Life and Ministry with Richard Chin

A wide-ranging interview with Richard Chin, National Director of AFES, about life and ministry – including why he’s on a crusade to promote extended Bible memorisation, why he refuses to give up his role in local campus ministry, the challenges and opportunities of ministry to Millennials, coping with the death of his first wife, and what it’s been like to remarry and become a ‘twicer’.

Richard Chin

GR: Richard, you were born in Malaysia and you moved to Australia when you were eight 8 years old. What are your earliest memories of Australia?

RC: Meat pies, hearing people say ‘G’day mate’ but not realising what they were saying, and going to a primary school which was co-ed. The only schools I had attended were not co-ed, so it was strange seeing girls next to me in Year 3.

Did you grow up in a Christian family?

No, I grew up in a non-Christian family, although my mother had a belief in God and she was from a Roman-Catholic background – she went to a Roman-Catholic convent school in Malaysia. My father came from a synchretistic Buddhist family, but he would describe his own life or pilgrimage as an agnostic of sorts, or a free thinker. Continue reading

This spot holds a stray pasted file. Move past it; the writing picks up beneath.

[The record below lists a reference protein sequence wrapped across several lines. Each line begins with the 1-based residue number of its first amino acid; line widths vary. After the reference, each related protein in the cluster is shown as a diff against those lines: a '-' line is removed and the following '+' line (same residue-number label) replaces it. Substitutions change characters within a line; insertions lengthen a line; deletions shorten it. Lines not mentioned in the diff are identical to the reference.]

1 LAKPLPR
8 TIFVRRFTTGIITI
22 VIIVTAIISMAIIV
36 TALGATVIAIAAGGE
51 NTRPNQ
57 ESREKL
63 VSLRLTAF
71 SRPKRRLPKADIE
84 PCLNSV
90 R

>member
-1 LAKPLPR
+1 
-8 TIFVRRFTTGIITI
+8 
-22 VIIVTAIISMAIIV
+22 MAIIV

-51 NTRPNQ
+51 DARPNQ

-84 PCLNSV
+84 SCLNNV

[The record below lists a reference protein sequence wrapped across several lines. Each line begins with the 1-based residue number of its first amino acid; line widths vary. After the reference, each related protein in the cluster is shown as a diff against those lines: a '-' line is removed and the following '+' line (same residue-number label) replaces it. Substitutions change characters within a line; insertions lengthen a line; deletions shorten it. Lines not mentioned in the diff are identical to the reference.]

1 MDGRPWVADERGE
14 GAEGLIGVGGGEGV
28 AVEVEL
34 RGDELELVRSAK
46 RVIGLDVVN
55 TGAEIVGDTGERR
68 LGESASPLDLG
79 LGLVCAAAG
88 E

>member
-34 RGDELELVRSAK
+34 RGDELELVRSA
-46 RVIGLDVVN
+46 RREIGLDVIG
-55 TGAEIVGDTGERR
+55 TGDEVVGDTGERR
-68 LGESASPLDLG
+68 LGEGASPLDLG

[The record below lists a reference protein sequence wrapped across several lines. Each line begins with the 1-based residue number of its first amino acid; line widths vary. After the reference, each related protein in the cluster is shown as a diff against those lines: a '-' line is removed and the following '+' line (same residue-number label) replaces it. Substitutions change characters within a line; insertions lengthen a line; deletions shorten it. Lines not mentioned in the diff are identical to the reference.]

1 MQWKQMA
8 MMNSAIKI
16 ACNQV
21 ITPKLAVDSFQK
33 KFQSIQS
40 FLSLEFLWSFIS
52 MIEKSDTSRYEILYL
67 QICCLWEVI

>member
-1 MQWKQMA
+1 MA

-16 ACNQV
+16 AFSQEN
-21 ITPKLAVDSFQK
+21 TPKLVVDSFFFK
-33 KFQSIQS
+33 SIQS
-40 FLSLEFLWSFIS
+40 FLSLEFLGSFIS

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Marriage in the Trenches

Old HandsOver the years, in my roles as a Christian pastor and university staff worker, I’ve helped to prepare a lot of young couples for marriage. When it comes time to do formal ‘marriage preparation’, I usually ask the couple to complete an online questionnaire. Once they finish, we sit in my lounge room to discuss the results and share some real talk about what it’s really like to be married. It’s a fun, important and sometimes eye-opening way to help people get ready for marriage.

But over the last few months, I’ve seen the limitations of this process. You see, there’s only so much marriage preparation you can do by sitting on the couch with a cup of tea, a bikky, and a series of coloured charts that claim to capture your mutual strengths and ‘growth areas’ (we’re not supposed to call them weaknesses).

Sometimes, I think the best way to prepare a couple for marriage would be to drive them to a local hospital. I’d take them inside, find a quiet spot out of the way, and ask them to watch silently as an elderly wife spoon-feeds her dying husband. Continue reading